Healthy life-years lost and excess bed-days due to 6 patient safety incidents: Empirical evidence from English hospitals

Katharina D. Hauck*, Shaolin Wang, Charles Vincent, Peter C. Smith

*Corresponding author for this work

Research output: Contribution to journalArticlepeer-review


Background: There is little satisfactory evidence on the harm of safety incidents to patients, in terms of lost potential health and lifeyears. Objective: To estimate the healthy life-years (HLYs) lost due to 6 incidents in English hospitals between the years 2005/2006 and 2009/2010, to compare burden across incidents, and estimate excess bed-days. Research Design: The study used cross-sectional analysis of the medical records of all inpatients treated in 273 English hospitals. Patients with 6 types of preventable incidents were identified. Total attributable loss of HLYs was estimated through propensity score matching by considering the hypothetical remaining length and quality of life had the incident not occurred. Results: The 6 incidents resulted in an annual loss of 68 HLYs and 934 excess bed-days per 100,000 population. Preventable pressure ulcers caused the loss of 26 HLYs and 555 excess bed-days annually. Deaths in low-mortality procedures resulted in 25 lost life-years and 42 bed-days. Deep-vein thrombosis/pulmonary embolisms cost 12 HLYs, and 240 bed-days. Postoperative sepsis, hip fractures, and central-line infections cost <6 HLYs and 100 beddays each. Discussion: The burden caused by the 6 incidents is roughly comparable with the UK burden of Multiple Sclerosis (80 DALYs per 100,000), HIV/AIDS and Tuberculosis (63 DALYs), and Cervical Cancer (58 DALYs). There were marked differences in the harm caused by the incidents, despite the public attention all of them receive. Decision makers can use the results to prioritize resources into further research and effective interventions.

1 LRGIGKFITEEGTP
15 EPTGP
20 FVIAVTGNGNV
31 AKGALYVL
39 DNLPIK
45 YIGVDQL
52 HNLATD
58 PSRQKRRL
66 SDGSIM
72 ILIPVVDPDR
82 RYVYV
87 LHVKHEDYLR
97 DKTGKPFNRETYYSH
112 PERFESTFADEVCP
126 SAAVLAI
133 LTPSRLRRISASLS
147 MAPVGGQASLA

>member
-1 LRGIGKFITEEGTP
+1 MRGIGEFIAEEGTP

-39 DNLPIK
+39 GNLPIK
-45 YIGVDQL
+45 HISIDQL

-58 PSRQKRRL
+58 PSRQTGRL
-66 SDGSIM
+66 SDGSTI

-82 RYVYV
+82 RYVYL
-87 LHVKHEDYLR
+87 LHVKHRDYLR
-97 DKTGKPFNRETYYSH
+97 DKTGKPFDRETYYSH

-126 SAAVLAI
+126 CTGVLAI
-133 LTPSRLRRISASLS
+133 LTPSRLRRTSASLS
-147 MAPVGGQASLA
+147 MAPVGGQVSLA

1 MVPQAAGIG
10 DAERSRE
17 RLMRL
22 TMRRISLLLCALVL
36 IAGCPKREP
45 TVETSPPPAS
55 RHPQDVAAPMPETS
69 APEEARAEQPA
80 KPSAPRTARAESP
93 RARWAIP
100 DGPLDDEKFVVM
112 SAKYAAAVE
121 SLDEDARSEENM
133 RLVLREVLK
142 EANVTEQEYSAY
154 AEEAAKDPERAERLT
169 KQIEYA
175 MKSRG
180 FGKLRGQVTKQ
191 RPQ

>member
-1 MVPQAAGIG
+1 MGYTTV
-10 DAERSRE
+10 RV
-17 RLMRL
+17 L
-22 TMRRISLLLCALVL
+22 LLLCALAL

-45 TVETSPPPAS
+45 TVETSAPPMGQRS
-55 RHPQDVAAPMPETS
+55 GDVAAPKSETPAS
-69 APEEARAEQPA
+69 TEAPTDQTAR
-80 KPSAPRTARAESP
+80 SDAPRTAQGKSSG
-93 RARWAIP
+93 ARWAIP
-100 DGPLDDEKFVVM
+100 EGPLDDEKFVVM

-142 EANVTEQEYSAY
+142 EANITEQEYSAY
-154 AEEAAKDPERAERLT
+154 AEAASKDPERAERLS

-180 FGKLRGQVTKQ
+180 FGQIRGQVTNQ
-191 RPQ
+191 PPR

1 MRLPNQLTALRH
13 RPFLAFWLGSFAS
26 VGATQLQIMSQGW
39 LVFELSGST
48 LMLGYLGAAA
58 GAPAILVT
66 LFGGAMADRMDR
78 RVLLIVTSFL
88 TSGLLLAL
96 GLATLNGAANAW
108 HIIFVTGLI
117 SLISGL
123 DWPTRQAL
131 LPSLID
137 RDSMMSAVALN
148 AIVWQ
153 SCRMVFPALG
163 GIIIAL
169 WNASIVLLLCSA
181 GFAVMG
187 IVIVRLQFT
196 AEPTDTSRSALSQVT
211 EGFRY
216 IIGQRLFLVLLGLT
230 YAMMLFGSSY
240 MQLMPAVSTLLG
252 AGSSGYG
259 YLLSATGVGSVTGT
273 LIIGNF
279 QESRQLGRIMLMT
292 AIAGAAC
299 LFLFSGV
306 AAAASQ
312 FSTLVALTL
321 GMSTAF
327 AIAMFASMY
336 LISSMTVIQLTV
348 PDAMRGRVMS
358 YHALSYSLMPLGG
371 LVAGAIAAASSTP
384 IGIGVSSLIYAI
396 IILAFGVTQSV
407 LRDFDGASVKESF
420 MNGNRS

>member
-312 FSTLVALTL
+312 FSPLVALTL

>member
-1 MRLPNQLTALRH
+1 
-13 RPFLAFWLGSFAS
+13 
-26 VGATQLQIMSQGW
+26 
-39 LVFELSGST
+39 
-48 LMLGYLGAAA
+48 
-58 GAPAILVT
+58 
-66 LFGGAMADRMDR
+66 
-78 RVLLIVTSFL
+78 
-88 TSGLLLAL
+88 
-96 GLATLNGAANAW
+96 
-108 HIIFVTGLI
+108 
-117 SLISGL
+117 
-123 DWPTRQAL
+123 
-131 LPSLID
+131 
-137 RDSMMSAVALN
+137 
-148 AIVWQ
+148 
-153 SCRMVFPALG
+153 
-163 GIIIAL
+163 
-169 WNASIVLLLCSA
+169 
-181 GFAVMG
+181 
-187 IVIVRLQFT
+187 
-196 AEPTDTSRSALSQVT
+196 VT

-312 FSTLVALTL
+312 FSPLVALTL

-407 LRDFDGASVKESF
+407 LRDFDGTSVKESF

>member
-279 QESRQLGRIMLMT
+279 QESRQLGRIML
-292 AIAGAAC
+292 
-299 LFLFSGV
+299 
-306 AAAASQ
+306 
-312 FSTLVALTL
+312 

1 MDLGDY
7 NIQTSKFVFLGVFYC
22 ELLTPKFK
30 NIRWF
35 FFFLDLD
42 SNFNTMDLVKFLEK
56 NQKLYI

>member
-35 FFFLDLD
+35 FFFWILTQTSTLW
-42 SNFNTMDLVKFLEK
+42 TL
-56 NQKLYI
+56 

Original languageEnglish
Pages (from-to)125-130
Number of pages6
JournalMedical Care
Issue number2
Publication statusPublished - Feb 2017

Bibliographical note

© 2016 Wolters Kluwer Health, IncThis is an author-produced version of the published paper. Uploaded in accordance with the publisher’s self-archiving policy.


  • Administrative hospital data
  • Hospital performance
  • Hospital quality
  • Medical errors
  • Patient safety

Cite this